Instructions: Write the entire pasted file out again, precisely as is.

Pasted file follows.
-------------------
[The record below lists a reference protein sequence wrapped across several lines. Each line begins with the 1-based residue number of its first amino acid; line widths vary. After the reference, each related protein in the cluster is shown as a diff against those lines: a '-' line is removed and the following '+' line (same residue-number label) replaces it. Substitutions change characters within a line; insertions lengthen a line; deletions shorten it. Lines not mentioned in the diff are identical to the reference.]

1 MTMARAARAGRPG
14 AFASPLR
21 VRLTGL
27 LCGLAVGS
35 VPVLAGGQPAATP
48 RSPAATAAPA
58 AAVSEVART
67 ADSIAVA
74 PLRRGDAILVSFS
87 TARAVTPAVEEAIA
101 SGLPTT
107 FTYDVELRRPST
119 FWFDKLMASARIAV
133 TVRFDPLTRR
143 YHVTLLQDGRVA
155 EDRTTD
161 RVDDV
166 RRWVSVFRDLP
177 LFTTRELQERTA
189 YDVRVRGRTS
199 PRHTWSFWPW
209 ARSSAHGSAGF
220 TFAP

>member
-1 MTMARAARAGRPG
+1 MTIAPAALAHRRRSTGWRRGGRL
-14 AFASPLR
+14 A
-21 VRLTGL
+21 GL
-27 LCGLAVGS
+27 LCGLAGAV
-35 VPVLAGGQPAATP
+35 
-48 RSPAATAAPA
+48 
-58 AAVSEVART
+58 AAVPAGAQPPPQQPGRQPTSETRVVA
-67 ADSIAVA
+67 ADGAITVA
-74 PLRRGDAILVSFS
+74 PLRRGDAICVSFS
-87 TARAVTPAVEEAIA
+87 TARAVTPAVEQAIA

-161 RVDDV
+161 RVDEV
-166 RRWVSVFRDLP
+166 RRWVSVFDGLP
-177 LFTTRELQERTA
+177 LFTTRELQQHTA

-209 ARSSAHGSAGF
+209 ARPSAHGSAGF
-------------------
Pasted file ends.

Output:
[The record below lists a reference protein sequence wrapped across several lines. Each line begins with the 1-based residue number of its first amino acid; line widths vary. After the reference, each related protein in the cluster is shown as a diff against those lines: a '-' line is removed and the following '+' line (same residue-number label) replaces it. Substitutions change characters within a line; insertions lengthen a line; deletions shorten it. Lines not mentioned in the diff are identical to the reference.]

1 MTMARAARAGRPG
14 AFASPLR
21 VRLTGL
27 LCGLAVGS
35 VPVLAGGQPAATP
48 RSPAATAAPA
58 AAVSEVART
67 ADSIAVA
74 PLRRGDAILVSFS
87 TARAVTPAVEEAIA
101 SGLPTT
107 FTYDVELRRPST
119 FWFDKLMASARIAV
133 TVRFDPLTRR
143 YHVTLLQDGRVA
155 EDRTTD
161 RVDDV
166 RRWVSVFRDLP
177 LFTTRELQERTA
189 YDVRVRGRTS
199 PRHTWSFWPW
209 ARSSAHGSAGF
220 TFAP

>member
-1 MTMARAARAGRPG
+1 MTIAPAALAHRRRSTGWRRGGRL
-14 AFASPLR
+14 A
-21 VRLTGL
+21 GL
-27 LCGLAVGS
+27 LCGLAGAV
-35 VPVLAGGQPAATP
+35 
-48 RSPAATAAPA
+48 
-58 AAVSEVART
+58 AAVPAGAQPPPQQPGRQPTSETRVVA
-67 ADSIAVA
+67 ADGAITVA
-74 PLRRGDAILVSFS
+74 PLRRGDAICVSFS
-87 TARAVTPAVEEAIA
+87 TARAVTPAVEQAIA

-161 RVDDV
+161 RVDEV
-166 RRWVSVFRDLP
+166 RRWVSVFDGLP
-177 LFTTRELQERTA
+177 LFTTRELQQHTA

-209 ARSSAHGSAGF
+209 ARPSAHGSAGF